Calculate the personal income tax by using profile software.

James Doode decided to start his own personal business in 2019 after retiring from the Canadian Armed

Forces. Upon retirement in 2018, James elected to receive immediate monthly pension payments from

his employer's pension plan. James� business consists of a motorcycle shop known as James�

Specialty Bike Shop, selling and repairing motorcycles (industry code 441220). James proudly specializes

in customizing motorcycles such as exotic choppers to very exclusive clients.

James hired you to prepare his personal tax return for the year 2020, as well as for his common-law

partner, Susan Bond. James and Susan want to pay the very least tax possible. They will use any

election or choice legally available to them to achieve that objective. James' income is mainly from his

pension and personal business. Attached is an Appendix showing the relevant financial information pulled

from the accounting records for James' business. The amounts shown have not been adjusted for tax

purposes. James expects you to identify which items are allowed for tax purposes to comply with the tax

laws in Canada.

James and Susan have other income from their investments and rental property. Below is the information

needed to prepare their tax returns. Tax forms James and Susan received are included on the Case

Study link as separate documents.

Detailed Information:

James was born on November 1, 1970. He is divorced but currently lives with Susan Bond, his common-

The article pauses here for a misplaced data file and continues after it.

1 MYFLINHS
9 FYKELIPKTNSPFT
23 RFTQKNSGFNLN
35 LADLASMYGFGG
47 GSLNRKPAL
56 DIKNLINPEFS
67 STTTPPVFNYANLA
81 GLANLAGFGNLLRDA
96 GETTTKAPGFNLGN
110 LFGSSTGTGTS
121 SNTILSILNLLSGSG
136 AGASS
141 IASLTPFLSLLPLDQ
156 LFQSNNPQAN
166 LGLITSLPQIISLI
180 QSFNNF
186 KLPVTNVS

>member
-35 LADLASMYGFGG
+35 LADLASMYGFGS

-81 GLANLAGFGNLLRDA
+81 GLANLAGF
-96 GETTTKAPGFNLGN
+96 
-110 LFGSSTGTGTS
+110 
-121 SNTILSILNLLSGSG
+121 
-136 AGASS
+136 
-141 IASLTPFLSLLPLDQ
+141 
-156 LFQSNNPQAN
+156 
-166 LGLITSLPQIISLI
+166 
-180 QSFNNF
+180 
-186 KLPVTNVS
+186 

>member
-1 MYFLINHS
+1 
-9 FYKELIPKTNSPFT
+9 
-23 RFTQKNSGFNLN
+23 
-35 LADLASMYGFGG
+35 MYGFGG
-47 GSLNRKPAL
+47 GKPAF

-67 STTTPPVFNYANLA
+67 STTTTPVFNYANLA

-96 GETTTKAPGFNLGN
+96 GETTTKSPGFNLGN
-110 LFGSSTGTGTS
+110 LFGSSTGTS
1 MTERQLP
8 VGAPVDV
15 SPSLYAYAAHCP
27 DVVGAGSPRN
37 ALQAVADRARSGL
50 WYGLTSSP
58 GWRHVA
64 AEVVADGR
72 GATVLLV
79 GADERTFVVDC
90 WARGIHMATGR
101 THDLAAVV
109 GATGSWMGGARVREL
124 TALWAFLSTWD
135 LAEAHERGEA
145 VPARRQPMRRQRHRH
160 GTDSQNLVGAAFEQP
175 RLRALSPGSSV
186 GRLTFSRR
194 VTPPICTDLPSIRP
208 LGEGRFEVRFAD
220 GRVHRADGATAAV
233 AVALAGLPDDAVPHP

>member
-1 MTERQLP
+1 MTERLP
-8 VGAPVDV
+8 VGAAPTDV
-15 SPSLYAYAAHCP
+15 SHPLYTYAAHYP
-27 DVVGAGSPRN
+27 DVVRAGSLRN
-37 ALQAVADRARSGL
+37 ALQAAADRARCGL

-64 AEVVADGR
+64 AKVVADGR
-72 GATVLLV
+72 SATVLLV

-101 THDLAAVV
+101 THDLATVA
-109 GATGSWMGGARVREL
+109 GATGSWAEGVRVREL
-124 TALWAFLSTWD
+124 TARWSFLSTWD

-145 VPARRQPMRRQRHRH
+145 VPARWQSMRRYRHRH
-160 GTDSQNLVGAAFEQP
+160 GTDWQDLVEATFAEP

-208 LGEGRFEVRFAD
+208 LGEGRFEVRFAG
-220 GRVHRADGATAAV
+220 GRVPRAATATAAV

law partner, at 123 Main Street, Anytown, Ontario, K0H 1H0. Both have been living together for several

years now. James� Social Insurance Number (SIN) is 527-000-145. Susan�s SIN is 130-692-544.

Susan was born on December 2, 1970 and has been blind since birth but still manages to work as a

bookkeeper. Susan�s main source of income is the salary she received working as a bookkeeper at

James� Specialty Bike Shop during the entire year – see T4 slip issued to Susan for 2018 and financial

information from James' business records in the Appendix. She also has income from joint investments

with James (see further below).

During 2020, James received bi-weekly pension payments from his former employer's pension plan for a

total pension income of $50,000 – see T4A slip issued to James for 2020 (box 16). Federal income tax of

$8,000 was withheld at source on that pension income – see box 22 of the T4A slip.

James has spousal support obligations from his previous marriage. He is required to pay $1,000 per

month to his former spouse (Mary Doode; SIN: 527- 000-129) in accordance with a court order. During

the year 2020,James was only able to pay 3 months worth of support. James and Susan have no children

but James' older brother Rick lives with them on a permanent basis since 2016 as he cannot live on his

own due to a permanent mental disability. Rick was born on June 10, 1966 and has $8,000 of social

assistance income for 2020 under the Ontario Disability Support Program. His SIN is 527-000-947. Forms